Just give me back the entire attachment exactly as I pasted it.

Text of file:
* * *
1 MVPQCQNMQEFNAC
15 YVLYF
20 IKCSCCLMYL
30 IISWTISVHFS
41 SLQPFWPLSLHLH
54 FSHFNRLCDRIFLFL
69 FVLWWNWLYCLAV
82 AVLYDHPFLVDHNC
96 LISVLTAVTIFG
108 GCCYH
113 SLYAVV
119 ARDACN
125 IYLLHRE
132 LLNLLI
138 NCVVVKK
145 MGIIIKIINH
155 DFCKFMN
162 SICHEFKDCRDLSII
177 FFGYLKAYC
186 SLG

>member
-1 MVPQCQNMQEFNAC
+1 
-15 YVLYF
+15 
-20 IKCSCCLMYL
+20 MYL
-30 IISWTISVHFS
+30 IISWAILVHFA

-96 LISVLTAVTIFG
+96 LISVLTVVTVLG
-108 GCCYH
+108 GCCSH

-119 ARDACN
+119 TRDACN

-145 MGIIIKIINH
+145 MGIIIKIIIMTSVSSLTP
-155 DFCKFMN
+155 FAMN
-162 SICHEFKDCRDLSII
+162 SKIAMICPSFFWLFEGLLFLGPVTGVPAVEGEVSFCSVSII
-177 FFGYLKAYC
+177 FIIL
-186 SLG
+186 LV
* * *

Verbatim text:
1 MVPQCQNMQEFNAC
15 YVLYF
20 IKCSCCLMYL
30 IISWTISVHFS
41 SLQPFWPLSLHLH
54 FSHFNRLCDRIFLFL
69 FVLWWNWLYCLAV
82 AVLYDHPFLVDHNC
96 LISVLTAVTIFG
108 GCCYH
113 SLYAVV
119 ARDACN
125 IYLLHRE
132 LLNLLI
138 NCVVVKK
145 MGIIIKIINH
155 DFCKFMN
162 SICHEFKDCRDLSII
177 FFGYLKAYC
186 SLG

>member
-1 MVPQCQNMQEFNAC
+1 
-15 YVLYF
+15 
-20 IKCSCCLMYL
+20 MYL
-30 IISWTISVHFS
+30 IISWAILVHFA

-96 LISVLTAVTIFG
+96 LISVLTVVTVLG
-108 GCCYH
+108 GCCSH

-119 ARDACN
+119 TRDACN

-145 MGIIIKIINH
+145 MGIIIKIIIMTSVSSLTP
-155 DFCKFMN
+155 FAMN
-162 SICHEFKDCRDLSII
+162 SKIAMICPSFFWLFEGLLFLGPVTGVPAVEGEVSFCSVSII
-177 FFGYLKAYC
+177 FIIL
-186 SLG
+186 LV